Core Vocabularies are simplified, re-usable and extensible data models that capture the fundamental characteristics of an entity in a context-neutral fashion. Public administrations can use and extend the Core Vocabularies in the following contexts: 1) Development of new systems, 2) Information exchange between systems, 3) Data integration, 4) Open data publishing.


A ‘data access and authorisation plan’ determines who has access to what data and under what conditions, to ensure privacy. Unauthorised access and security breaches should be monitored and appropriate actions should be taken to prevent any recurrence of breaches.

The DCAT Application profile for data portals in Europe (DCAT-AP) is a specification based on W3C's Data Catalogue vocabulary (DCAT) for describing public sector datasets in Europe.


The EIF conceptual model for public services covers the design, planning, development, operation and maintenance of integrated public services at all governmental levels from local to EU level.

The EIF principles are fundamental behavioural aspects to drive interoperability actions. There are 12 principles relevant to the process of establishing interoperable European public services. They describe the context in which European public services are designed and implemented.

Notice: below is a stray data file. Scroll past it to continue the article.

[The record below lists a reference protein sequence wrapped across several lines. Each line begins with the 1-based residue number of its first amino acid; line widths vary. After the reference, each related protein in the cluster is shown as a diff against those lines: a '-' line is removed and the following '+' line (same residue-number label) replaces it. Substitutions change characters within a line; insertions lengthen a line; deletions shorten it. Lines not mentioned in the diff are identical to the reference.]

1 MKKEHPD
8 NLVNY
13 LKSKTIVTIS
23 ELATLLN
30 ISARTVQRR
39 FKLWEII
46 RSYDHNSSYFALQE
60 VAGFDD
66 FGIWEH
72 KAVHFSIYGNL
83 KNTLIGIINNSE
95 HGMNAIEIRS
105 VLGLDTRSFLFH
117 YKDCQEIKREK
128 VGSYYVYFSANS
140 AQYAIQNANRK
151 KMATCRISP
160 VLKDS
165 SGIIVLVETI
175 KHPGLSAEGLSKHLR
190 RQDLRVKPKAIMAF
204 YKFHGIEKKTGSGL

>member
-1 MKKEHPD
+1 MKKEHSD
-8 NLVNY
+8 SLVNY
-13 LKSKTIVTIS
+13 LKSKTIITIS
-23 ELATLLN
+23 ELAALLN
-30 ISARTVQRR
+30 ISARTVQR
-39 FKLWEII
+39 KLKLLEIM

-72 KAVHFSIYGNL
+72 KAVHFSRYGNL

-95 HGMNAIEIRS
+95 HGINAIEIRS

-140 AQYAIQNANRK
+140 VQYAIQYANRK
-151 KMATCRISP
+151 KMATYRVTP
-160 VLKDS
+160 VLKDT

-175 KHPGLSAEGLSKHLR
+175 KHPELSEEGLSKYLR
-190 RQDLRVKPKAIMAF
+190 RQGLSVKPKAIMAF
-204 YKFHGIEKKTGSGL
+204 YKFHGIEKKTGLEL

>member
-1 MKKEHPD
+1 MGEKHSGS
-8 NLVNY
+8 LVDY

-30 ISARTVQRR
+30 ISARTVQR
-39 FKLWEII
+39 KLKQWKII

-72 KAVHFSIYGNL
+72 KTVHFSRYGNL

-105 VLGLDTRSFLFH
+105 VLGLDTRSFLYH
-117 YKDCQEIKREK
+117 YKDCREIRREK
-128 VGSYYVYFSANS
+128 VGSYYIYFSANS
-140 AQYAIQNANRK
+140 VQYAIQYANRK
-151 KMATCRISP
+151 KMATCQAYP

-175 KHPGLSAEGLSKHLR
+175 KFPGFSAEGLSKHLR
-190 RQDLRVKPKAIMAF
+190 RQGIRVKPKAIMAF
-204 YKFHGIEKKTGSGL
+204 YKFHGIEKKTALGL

The European Interoperability Cartography (EIC), as defined by the Decision (EU) 2015/2240 is a “repository of interoperability solutions for European public administrations provided by Union institutions and Member States, presented in a common format and complying with specific re-usability and interoperability criteria that can be represented on the EIRA”.

The new European Interoperability Framework (EIF) is part of the Communication (COM(2017)134) from the European Commission adopted on 23 March 2017. The framework gives specific guidance on how to set up interoperable digital public services.

EIRA is an architecture content metamodel defining the most salient architectural building blocks (ABBs) needed to build interoperable eGovernment systems. The EIRA provides a common terminology that can be used by people working for public administrations in various architecture and system development tasks.

A European public service comprises any public sector service exposed to a cross-border dimension and supplied by public administrations in Europe, either to one another or to businesses and citizens in the European Union.

Reference Doc: Revised EIF

Public administrations need to exploit external information sources to deliver their services effectively, such data may include open data and data from international organisations, chambers of commerce, etc. Moreover, useful external information and data can be collected through the Internet of Things (e.g. sensors) and social web applications.